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Glucose control and the incidence of severe hypoglycaemia in a burns population following the introduction of intensive insulin therapy


Hyperglycaemia is often associated with the hypermetabolic response to burn injury. It is perceived that glycaemic control can be difficult in a burns population. The aims of this study are to define the level of glycaemic control and the incidence of severe hypoglycaemia since the introduction of a nurse-led intensive insulin programme in a tertiary referral burns intensive therapy unit (BITU).


A retrospective analysis of blood glucose levels following the introduction of a tight glycaemic target range (4.4–6.1 mmol/l) in November 2003. The study period was 42 months. All patients were admissions to the BITU. Insulin therapy was initiated once glucose levels were outside the defined range and were adjusted by nursing staff according to a regularly revised glucose/insulin sliding scale. Glucose levels were obtained by whole blood analysis using an onsite blood gas analyser (Chiron Diagnostics, Novartis, USA) subjected to daily calibration.


In total, 24,602 blood glucose measurements were recorded within the study period. For 146 adult admissions (mean age = 47.7 years, mean% burn = 42.25%), there were 19,723 measurements. Median blood glucose = 7.1 mmol/l (IQR ± 2.2). Of these measurements, 22.6% were within the target range. Thirty per cent were >8.0 mmol/l. Incidence of severe hypoglycaemia was 0.21%. For 85 paediatric (age ≤ 16 years) admissions (mean age = 6.9 years, mean% burn = 43.5%), there were 4,879 recorded blood glucose measurements. Median = 6.8 mmol/l (IQR ± 2.2); 29.1% of measurements were within the target range, and 23.5% were >8.0 mmol/l. The incidence of severe hypoglycaemia was 0.22% (see Figure 1 and 2).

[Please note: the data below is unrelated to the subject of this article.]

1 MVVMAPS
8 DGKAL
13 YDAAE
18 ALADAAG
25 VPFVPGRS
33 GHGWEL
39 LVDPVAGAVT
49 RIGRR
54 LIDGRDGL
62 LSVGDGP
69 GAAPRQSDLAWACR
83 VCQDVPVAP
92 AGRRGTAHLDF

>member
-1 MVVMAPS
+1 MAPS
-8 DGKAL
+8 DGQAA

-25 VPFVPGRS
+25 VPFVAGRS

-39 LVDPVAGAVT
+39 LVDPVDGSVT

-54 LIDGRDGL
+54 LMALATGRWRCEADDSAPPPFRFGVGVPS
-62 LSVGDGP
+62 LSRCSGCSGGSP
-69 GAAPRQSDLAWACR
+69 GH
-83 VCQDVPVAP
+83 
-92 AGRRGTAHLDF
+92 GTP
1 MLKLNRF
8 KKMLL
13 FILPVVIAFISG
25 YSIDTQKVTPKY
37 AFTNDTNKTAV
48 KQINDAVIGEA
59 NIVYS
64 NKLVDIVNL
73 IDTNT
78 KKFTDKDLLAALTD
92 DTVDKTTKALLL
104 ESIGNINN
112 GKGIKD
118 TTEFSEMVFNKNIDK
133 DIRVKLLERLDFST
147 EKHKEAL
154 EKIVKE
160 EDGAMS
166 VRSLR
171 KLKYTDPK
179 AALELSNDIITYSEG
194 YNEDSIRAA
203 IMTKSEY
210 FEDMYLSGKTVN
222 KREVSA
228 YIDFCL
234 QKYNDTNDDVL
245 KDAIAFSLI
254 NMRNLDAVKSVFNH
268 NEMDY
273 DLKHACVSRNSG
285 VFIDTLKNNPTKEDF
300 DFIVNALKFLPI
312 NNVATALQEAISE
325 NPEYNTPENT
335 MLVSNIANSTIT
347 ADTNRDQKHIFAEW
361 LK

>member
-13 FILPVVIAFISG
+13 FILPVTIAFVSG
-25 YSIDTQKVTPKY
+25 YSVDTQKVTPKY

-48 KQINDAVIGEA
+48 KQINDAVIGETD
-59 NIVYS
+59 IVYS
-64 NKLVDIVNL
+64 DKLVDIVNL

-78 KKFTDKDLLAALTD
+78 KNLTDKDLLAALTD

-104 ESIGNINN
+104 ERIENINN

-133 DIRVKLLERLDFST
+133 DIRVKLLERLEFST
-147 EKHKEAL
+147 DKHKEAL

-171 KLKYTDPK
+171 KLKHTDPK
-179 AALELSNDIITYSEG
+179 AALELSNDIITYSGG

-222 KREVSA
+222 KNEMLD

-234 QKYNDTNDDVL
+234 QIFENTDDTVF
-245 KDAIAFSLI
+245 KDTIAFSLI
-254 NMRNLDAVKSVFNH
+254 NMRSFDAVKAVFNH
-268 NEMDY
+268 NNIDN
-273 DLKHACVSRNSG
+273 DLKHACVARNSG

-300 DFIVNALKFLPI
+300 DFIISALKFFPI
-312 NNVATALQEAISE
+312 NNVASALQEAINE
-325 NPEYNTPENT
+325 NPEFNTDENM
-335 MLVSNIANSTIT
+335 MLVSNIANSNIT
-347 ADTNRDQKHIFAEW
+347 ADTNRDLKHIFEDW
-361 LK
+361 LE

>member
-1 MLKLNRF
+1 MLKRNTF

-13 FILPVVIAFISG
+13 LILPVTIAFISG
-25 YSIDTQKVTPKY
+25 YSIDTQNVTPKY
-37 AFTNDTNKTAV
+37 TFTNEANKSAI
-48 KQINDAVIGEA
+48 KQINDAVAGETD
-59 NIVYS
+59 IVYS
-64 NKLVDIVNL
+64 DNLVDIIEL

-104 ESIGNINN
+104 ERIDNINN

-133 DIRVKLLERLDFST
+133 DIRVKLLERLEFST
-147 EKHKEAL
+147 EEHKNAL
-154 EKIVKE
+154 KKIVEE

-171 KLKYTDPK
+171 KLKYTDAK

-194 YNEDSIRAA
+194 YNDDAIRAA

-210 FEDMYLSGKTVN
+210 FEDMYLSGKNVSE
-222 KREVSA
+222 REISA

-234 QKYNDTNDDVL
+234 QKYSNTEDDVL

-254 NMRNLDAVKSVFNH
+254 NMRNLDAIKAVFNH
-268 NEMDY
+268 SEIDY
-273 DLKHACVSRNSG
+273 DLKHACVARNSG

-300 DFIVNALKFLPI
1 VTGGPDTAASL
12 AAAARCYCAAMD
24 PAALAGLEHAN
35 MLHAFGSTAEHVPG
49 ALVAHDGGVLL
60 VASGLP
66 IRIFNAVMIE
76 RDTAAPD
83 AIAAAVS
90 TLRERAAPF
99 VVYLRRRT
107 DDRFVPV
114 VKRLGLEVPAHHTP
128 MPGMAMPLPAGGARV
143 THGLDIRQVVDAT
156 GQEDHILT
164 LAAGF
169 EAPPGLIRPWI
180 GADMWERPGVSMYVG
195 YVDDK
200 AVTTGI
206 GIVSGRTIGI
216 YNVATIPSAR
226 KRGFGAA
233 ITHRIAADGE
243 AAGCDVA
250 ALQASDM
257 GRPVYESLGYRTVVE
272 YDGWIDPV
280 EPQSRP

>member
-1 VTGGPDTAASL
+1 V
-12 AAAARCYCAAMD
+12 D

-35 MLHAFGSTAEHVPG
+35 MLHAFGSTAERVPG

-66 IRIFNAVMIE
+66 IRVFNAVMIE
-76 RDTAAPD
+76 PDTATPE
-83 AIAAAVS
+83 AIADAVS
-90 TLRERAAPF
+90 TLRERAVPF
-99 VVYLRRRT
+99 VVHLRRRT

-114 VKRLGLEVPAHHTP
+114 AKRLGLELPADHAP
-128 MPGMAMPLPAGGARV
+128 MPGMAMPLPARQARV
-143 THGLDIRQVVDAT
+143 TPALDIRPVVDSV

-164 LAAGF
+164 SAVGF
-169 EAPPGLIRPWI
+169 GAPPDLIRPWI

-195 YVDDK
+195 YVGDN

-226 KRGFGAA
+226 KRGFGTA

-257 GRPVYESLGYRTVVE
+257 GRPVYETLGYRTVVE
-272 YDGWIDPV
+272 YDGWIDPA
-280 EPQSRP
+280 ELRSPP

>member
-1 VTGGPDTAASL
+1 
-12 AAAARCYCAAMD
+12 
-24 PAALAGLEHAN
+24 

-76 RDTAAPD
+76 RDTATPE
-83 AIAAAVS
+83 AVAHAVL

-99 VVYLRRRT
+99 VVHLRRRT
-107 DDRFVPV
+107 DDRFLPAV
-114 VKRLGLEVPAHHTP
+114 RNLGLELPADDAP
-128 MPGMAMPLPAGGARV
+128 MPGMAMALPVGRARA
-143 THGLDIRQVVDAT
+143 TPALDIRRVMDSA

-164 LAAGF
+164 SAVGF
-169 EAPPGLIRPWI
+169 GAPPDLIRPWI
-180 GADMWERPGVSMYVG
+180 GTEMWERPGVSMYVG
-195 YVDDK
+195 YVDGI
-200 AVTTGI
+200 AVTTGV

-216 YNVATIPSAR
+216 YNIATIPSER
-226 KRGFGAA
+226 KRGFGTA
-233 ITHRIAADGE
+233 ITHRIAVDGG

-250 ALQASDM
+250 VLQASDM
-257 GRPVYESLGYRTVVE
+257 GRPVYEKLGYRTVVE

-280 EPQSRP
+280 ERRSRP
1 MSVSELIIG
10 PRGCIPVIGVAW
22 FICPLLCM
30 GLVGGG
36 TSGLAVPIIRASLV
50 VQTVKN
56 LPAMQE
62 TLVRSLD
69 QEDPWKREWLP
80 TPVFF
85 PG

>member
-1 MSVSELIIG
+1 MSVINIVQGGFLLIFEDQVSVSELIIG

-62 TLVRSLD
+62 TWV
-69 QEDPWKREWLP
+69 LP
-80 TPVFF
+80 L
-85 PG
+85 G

Figure 1
figure 1

Glucose distribution.

Figure 2
figure 2

Pediatric Blood Glucose Distribution.


The defined management strategy did not achieve tight glycaemic control; however, the majority of measurements were less than 8.0 mmol/l, as recommended by the Surviving Sepsis Campaign [1]. Paediatric patients had more results within the defined range compared with adult patients. The rate of severe hypoglycaemia was only 0.2%. Given the potential morbidity of severe hypoglycaemia and the uncertain benefit of intensive insulin therapy, this approach has produced an acceptable level of glycaemic control.


  1. Dellinger RP, et al.: Surviving Sepsis Campaign guidelines for management of severe sepsis and septic shock. Crit Care Med 2004, 32: 858-873. 10.1097/01.CCM.0000117317.18092.E4

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Arawwawala, D., Kooner, T. & Dziewulski, P. Glucose control and the incidence of severe hypoglycaemia in a burns population following the introduction of intensive insulin therapy. Crit Care 12 (Suppl 2), P158 (2008).

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